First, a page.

Wednesday, April 8, 2015

As much fun as having your liver eaten by an eagle every day

Prometheus Labs offers some rather expensive laboratory tests, most of which are only available from Prometheus. The blood is drawn anywhere, shipped to Prometheus in California, and the results are sent to the ordering physician.

The pricing is pretty arbitrary. The first time that Prometheus does a remicade trough level for a patient, they bill $2500. After the first time, it’s just $375. There’s absolutely no justification for this sort of price difference.

Prometheus is not in network for most insurance plans. It’s not clear if they are in network for any insurance plans. They do participate in multiplan, which can reduce the bill by 10% if your insurance plan has a deal with multiplan. Prometheus does bill insurance plans, and they file appeals on (some) larger bills, but they don’t generally count on insurance companies paying them.

Our insurance has denied Prometheus claims, saying at various times that they are not medically necessary, not preapproved, or out of network. The denials are arbitrary, and we’ve been able to appeal them to have them processed either as out of network, or even processed as in network based on the lack of an in network provider who can offer these tests. The appeals process is also arbitrary and can take months (the longest so far took close to 2 years). When we tried getting a prior authorization for a Prometheus test, the insurance company waited over 3 months to give a reply, and then denied the prior authorization. In the meantime, they had already approved the actual claim for the Prometheus test. Left hand, right hand, miles apart.

If your insurance does not pay, then Prometheus will offer to reduce the bill to $250, or possibly less if your income is low enough. This can be a great deal on the first remicade trough level if your insurance applies the $2500 (or $2250 with multiplan discount) to your deductible on a high deductible plan, but you only have to pay $250 at most. Even with a $375 bill reduced to $250, you can save a little bit on your deductible. The same logic applies if you’re likely to hit your out of pocket maximum for the year. It can get complicated with in network and out of network cross-accumulations, which are very dependent on your particular insurance plan. We now know ours much better than we used to.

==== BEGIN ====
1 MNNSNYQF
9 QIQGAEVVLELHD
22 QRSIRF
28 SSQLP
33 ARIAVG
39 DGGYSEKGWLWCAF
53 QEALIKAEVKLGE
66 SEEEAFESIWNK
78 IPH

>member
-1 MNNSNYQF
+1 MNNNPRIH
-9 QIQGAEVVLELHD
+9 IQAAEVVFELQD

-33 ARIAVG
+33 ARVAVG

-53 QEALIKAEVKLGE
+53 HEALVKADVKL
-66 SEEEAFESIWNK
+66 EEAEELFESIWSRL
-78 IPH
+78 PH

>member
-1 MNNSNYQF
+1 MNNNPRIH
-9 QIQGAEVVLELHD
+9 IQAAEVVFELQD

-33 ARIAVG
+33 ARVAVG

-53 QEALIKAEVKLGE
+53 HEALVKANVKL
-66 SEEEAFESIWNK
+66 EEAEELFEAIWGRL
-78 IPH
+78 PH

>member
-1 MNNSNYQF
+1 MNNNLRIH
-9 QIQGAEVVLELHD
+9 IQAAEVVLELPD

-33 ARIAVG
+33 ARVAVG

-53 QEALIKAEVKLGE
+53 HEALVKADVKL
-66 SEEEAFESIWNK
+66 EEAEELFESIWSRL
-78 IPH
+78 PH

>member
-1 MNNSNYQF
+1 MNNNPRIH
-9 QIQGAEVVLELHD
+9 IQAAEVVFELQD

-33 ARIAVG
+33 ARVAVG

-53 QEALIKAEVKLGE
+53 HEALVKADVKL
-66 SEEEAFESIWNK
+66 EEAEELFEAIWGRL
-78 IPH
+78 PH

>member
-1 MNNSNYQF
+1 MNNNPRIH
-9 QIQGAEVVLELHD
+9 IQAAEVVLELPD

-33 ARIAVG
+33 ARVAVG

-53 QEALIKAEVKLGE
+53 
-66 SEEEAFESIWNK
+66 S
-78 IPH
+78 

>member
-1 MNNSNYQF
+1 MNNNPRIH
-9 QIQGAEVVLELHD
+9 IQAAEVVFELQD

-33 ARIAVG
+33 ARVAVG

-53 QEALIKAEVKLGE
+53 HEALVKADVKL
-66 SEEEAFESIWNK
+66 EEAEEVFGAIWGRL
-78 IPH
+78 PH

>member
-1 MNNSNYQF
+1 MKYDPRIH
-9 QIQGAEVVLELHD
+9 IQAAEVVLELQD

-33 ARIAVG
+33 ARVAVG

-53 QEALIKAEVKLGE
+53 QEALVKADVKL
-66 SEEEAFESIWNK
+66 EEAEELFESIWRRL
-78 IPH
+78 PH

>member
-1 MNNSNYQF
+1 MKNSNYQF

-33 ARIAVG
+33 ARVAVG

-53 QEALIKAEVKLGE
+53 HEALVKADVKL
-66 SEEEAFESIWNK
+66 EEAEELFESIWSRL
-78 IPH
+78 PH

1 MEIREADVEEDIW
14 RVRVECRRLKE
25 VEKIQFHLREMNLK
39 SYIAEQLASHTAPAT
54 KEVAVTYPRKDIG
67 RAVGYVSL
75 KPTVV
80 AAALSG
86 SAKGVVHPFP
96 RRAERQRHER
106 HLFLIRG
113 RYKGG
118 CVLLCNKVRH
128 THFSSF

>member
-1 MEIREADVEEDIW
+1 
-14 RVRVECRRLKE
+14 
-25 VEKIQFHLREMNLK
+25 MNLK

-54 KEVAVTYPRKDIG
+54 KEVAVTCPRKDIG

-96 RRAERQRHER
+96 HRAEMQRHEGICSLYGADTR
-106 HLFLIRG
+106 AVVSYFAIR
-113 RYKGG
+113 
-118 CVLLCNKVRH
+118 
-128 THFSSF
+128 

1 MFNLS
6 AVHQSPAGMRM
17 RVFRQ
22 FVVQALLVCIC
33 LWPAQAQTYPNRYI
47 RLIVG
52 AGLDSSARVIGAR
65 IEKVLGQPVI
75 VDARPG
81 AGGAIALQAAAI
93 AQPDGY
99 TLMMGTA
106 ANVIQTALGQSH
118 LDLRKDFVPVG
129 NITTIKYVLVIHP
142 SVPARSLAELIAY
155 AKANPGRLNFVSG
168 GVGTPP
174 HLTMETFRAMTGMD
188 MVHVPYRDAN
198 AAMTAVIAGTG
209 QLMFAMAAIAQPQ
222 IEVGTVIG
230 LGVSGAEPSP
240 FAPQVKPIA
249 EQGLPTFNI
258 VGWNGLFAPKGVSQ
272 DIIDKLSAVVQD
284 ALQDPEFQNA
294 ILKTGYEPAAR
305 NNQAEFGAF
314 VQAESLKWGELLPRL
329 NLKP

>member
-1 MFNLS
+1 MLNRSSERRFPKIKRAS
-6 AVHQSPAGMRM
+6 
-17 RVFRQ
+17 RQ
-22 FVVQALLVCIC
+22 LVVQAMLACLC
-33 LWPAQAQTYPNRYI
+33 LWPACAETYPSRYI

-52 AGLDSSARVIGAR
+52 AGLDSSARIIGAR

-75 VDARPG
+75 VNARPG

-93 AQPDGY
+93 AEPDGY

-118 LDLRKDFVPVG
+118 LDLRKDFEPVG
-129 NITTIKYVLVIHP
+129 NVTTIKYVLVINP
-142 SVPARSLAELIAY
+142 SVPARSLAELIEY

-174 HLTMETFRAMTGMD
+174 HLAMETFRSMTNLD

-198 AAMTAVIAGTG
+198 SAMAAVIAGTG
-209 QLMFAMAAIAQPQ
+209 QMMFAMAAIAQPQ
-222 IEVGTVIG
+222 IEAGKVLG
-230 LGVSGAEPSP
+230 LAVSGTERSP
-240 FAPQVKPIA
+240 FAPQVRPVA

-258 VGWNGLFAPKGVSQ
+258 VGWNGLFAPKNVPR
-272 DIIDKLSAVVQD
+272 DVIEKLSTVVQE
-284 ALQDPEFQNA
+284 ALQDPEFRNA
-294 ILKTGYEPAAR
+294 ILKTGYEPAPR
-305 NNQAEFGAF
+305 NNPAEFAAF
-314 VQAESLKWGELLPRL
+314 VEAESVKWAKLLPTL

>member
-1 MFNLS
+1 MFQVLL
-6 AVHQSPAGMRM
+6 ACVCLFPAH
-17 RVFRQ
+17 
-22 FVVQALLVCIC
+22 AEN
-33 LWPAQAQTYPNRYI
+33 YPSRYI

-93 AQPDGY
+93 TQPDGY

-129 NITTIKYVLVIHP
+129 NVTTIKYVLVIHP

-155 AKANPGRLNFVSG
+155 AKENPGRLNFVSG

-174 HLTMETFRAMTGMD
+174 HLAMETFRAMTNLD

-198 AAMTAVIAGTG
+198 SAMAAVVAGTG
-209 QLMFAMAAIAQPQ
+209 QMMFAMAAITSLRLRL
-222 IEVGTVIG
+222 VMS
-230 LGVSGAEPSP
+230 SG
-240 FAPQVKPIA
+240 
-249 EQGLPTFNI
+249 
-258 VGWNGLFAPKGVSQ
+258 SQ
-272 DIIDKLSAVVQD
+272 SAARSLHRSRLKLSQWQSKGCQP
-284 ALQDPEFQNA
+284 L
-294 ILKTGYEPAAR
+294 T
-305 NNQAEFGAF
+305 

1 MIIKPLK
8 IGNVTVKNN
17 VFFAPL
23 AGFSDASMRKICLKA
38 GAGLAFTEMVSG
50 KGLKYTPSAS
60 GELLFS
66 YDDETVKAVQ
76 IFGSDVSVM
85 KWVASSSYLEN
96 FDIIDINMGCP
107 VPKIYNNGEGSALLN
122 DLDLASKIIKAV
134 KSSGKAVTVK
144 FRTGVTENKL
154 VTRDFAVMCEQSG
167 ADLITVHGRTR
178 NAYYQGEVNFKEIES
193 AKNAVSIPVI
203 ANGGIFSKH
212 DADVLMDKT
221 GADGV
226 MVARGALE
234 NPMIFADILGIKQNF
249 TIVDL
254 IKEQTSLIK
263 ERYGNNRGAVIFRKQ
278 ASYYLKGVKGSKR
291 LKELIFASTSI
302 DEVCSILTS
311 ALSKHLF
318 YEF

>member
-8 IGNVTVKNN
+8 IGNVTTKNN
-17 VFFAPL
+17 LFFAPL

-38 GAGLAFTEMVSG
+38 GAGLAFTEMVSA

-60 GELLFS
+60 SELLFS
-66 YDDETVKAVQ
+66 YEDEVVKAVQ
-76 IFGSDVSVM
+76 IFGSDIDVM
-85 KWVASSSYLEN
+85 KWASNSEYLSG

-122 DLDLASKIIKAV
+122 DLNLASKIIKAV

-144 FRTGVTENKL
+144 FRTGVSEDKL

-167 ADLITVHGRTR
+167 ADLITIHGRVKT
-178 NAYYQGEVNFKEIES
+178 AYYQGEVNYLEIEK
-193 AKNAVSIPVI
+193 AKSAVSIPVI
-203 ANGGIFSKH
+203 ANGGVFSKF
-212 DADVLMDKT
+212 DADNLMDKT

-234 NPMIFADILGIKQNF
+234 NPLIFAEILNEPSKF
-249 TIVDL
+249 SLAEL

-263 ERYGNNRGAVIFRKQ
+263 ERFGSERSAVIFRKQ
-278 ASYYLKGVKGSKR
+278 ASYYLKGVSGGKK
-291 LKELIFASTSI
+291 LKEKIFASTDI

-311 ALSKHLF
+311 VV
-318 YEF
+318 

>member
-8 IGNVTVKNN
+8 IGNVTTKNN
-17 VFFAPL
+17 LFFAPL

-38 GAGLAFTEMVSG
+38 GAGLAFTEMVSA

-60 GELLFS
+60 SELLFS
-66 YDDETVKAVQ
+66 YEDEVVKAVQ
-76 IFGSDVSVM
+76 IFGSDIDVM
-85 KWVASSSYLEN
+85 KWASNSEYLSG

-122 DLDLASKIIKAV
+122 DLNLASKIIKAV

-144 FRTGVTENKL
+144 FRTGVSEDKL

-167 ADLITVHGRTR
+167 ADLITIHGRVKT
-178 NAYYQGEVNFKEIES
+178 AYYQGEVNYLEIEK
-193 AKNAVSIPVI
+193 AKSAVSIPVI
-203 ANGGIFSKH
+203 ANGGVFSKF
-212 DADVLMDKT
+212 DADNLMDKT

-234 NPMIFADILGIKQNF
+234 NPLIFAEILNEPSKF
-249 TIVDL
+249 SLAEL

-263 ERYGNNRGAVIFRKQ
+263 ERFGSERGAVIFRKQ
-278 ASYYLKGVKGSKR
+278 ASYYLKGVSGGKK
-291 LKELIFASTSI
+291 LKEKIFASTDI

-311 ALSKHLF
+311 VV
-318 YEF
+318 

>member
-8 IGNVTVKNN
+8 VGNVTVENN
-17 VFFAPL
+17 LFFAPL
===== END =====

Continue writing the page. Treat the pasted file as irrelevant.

After years of struggling to understand how to navigate all of this, we discovered that Prometheus has a deal with a few of the thousands of third party labs and hospitals that can draw the blood to have the third party do the billing. The third party pays Prometheus and bills your insurance. If the third party is in network, all of a sudden there’s no more arguments with the insurance plan (at least in our experience). And bizarrely, it can be much less expensive than the direct billing from Prometheus, even with the discounts that Prometheus offers for moderate income patients. For one recent test, the options were $270 from insurance to Prometheus, $250 from us to Prometheus, or $100 from us to the third party (with an unknown amount going to Prometheus out of that). Quest, that wondrous nationwide megalab agglomeration, can draw blood and ship it to Prometheus and bill the insurance plan for the test as Quest, but only from some regions of the country. Ours is not such a region.

Why does Prometheus charge $2500 or $375 for the same test at different times? Why does both a $2500 test and a $270 test get reduced to the same $250 for an individual paying the claim? Why does Prometheus accept $100 or less as full payment from a third party lab, while they demand far more from an individual even if the individual offers to pay in advance? And since their prices are completely arbitrary, why not let the patient request a higher bill to the insurance company if that will help the patient?

Depending on the details of your plan and where you are personally in your plan year, you might be better off paying a $100 in-network bill, or you might be better off paying $250 while having your in network or out of network deductible reduced by a higher amount. This isn’t a path towards rational or transparent pricing for health care. It’s not even a path towards giving patients an incentive to choose the lowest price.

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